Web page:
“It’s easy to go in there and say, I’m just shutting down everything.”
Dr. David Williams, Ontario’s chief medical officer of health, said the province continues to look at what can be done provincially versus actions by municipal governments to prevent transmission of the virus, particularly in Toronto.
He added that the province is not implementing any interprovincial travel restriction but urged the public to not move around Ontario, as much possible.
Ontario invests $35 million to hire additional teachers, support school operations
The Ontario government announced it is investing $35 million to support school boards in Peel, Ottawa, Toronto and York, the COVID-19 “hot spots” in the province.
“As we find ourselves at the beginning of a second wave of COVID-19, we know there are schools in hotspot areas that need extra supports to keep students and staff safe,” Ford said in a statement. “That's why we're immediately authorizing the release of this funding to reinforce existing investments to improve physical distancing and remote learning and hire more staff, so our kids and teachers stay safe and healthy.”
This additional funding can be used to provide “increased distancing between students through the hiring of additional teachers, early childhood educators, and educational assistants.” It can also support remote learning.
Canada on the ‘wrong trajectory’ for COVID-19 spread
Ahead of the Thanksgiving holiday, Prime Minister Justin Trudeau reiterated that the increase in COVID-19 cases across the country, primarily in Ontario and Quebec, is “not where any of us wanted to be.”
“Even if we cant gather this long weekend, we still have a chance to turn things around for Christmas,” Trudeau said. “Beating this virus is a team Canada effort and we’re here for Canadians right across the country.”
Dr. Theresa Tam, Canada’s chief public health officer, confirmed that Ontario and Quebec make up 80 per cent of COVID-19 cases and the “accelerated spread” in these regions “reminds us how rapidly this virus can take hold.”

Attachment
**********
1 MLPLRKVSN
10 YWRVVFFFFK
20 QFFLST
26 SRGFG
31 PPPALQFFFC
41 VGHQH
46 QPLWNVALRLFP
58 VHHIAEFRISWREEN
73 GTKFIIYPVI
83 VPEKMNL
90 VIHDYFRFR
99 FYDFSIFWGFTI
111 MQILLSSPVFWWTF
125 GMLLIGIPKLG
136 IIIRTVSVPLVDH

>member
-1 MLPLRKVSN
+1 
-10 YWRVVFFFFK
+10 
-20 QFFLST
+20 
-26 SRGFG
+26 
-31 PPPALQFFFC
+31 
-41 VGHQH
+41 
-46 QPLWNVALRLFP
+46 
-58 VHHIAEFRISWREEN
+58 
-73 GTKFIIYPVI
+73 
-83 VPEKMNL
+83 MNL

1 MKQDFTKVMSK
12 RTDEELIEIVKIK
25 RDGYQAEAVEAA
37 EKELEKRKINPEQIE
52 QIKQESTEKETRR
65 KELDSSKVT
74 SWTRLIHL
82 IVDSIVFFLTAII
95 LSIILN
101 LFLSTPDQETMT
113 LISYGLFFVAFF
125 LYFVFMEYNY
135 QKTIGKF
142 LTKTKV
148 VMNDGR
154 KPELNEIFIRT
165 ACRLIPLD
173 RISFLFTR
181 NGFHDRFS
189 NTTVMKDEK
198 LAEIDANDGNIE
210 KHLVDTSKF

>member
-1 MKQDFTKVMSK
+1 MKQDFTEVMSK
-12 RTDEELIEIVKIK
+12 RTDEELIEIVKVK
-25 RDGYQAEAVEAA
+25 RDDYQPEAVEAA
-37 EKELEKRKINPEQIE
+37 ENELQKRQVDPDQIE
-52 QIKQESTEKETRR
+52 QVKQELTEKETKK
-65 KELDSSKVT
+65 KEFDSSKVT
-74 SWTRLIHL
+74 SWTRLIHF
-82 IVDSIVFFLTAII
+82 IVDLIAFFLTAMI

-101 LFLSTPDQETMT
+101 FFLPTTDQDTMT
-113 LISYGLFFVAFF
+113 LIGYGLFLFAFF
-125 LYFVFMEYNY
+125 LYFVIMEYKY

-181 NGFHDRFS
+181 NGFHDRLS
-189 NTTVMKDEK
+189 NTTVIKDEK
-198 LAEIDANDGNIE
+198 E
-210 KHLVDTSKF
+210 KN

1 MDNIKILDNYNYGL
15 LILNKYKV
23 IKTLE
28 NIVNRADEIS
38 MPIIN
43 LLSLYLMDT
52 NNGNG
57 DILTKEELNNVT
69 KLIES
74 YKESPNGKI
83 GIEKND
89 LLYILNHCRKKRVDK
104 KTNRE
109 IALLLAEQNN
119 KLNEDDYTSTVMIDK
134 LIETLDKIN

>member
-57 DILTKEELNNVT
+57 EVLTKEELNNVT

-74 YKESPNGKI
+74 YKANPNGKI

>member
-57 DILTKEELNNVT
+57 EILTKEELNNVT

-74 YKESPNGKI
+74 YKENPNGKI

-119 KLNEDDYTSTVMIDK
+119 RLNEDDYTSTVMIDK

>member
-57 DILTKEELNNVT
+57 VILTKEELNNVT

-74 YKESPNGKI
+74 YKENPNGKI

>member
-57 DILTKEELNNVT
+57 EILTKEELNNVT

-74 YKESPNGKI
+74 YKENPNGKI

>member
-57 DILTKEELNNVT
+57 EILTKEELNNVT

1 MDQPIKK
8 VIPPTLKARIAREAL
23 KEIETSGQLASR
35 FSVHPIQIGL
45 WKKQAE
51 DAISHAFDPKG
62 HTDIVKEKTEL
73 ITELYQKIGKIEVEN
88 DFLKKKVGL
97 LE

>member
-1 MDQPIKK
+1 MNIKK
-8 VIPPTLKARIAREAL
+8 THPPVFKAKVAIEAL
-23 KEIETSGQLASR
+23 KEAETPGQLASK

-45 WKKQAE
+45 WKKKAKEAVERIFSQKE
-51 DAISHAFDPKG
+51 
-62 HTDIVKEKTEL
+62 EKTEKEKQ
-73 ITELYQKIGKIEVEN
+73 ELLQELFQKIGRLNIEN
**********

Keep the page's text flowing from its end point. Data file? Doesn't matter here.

“While right now, we are on the wrong trajectory in some parts of the country, if we all commit to doing our part to reduce the spread of the virus, I’m confident we can right the ship and plank the curve again, and we can do this together,” Dr. Tam said.
For Thanksgiving, Canada’s chief public health officer advised people in Ontario and Quebec that the “most sensible” thing to do would be to “keep to your family, immediate social circle now.”
“This is not the time to sort of be complacent about anything,” she said.
‘It is foundational to Canada that everyone has access to health care’
At a press conference on Monday, the prime minister revealed he will be speaking with Minister of Health Patty Hajdu about private clinics offering COVID-19 testing.
“It is foundational to Canada that everyone has access to health care,” Trudeau said. “I have seen these reports on private clinics and testing, and I will be speaking with the health minister later today to ensure follow up on this.”
He also commented on Toronto scaling back its contact tracing. The prime minister stressed that contact tracing is “extremely effective” but recognized that it must be conducted in a timely manner.
“Once you start getting to backlogs, apparently it becomes more difficult to have contact tracing be as effective,” Trudeau said.
Dr. Tam recognized that some local public health units in Canada are feeling “really tired” and stressed that “public health capacity is not limitless.”
“Speed is of the essence,” she said. “The faster you reduce this acceleration the sooner you will actually come out of it.”
“Decisions will have to be made pretty rapidly.”